It’s Okay To Not Know What You’re Doing

I taught English in Xi’an, China and I had no idea what I was doing. I walked into the university in China with almost nothing prepared. I just learned as I went along and got better at teaching as time went on.

I went to university for Computer Science for one year then continued school elsewhere for Computer Animation which only lasted half a year. One of the major reasons why I didn’t finish is because of money. I couldn’t go back unless I paid off the previous semester. None of my classes had anything to do with teaching.

When I was applying for teaching positions in China, I was worried that they would want a bachelors degree and/or TEFL or ESL certifications. I started with a simple Google search for positions in China which resulted in dozens of positions. I emailed all of them and included my resumé. Many of them claimed they required a degree but I sent them an email anyway.  A day or so later most of them got back to me with open positions and were interested in hiring me. Here I was worrying about not being able to find anything because of my qualifications but to my surprise I actually had a large selection to choose from. After careful consideration, I chose Siyuan University and I was leaving in less than three months.


I could have studied teaching material but instead I felt lazy about it. I was too occupied getting things sorted out at home after coming back from a year round-the-world. I walked into the school not knowing a single thing about teaching.

The school provided material that we were supposed to use in all of our classes. I had about a week to study them and get use to my new life. I went over all of my material and could not help but laugh how horrible the textbooks were. I planned out the first day and what we would go over. I thought to myself this would be easy.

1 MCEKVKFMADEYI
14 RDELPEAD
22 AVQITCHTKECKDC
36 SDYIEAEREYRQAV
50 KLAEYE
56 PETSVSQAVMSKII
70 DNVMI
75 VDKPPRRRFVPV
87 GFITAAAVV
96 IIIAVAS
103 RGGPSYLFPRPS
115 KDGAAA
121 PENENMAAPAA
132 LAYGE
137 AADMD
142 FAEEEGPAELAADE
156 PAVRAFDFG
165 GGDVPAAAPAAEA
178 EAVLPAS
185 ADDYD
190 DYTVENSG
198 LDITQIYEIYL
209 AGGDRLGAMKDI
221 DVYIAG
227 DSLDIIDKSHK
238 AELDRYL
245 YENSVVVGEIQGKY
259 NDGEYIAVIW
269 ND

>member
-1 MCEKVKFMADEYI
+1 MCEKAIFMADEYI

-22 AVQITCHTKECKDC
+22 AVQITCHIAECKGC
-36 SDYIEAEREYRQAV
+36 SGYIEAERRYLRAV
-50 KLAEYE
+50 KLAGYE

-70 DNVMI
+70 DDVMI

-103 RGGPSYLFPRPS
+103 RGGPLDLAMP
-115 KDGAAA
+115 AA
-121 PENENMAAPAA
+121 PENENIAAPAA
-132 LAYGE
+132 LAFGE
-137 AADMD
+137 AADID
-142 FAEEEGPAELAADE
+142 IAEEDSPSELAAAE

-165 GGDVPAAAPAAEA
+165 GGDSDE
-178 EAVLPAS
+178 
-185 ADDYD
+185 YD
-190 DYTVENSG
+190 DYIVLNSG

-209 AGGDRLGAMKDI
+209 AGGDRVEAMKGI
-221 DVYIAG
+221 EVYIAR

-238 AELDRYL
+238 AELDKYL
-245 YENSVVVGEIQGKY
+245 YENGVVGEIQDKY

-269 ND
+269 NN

I walked into my first class to forty freshman girls clapping and wooing.

I was suddenly nervous and I didn’t know why. I was still early so I thought I would put my things down and go to the restroom to get fresh air (there’s a joke somewhere there). I thought to myself what the hell am I doing.

I went back to the classroom and introduced myself. Everyone in the room was quiet and just gave me a blank stare. We went around the room and did some basic introductions. After that we went right into the textbook. This lasted for about 10 minutes when I realized I was screwed. This textbook wasn’t going to help me at all.  I had to toss the whole idea of ever using the textbook and improvise. I later got a call from my boss that the students complained they couldn’t understand me and I had to slow down.

After a few months of improvising and planning better, I started to get better at teaching and the students started to learn better. Some of the other English teachers also had no experience teaching so we started to trade lesson plans, ideas, and collaborated on lessons.  Things were getting easier and I felt more confident about teaching as time went on. The students were actually starting to learn and when you realize that as a teacher it’s kind of amazing and rewarding.


When the second semester started, I knew exactly what I had to do to prepare. I planned out several lessons sometimes for weeks ahead of time. Since most of my classes were once a week and I had several classes a week, I would use the same lesson throughout the entire week then change plans for the following week. I walked into class rooms with confidence and I started to feel like a real teacher. In the first semester students were sleeping and texting during class but by the second semester I was kicking students out of the room and taking their cell phones away. That got their attention and their respect of who I was as a teacher.

This was an important life lesson for me. I did something I never thought I could do and never thought was in my reach. By the end of the year, I felt like a better person. I might have been the teacher but I felt like I was the one learning the most. I was in a far away land with totally different culture than how I grew up, taking a job I had zero experience in, took the risk, and owned it.

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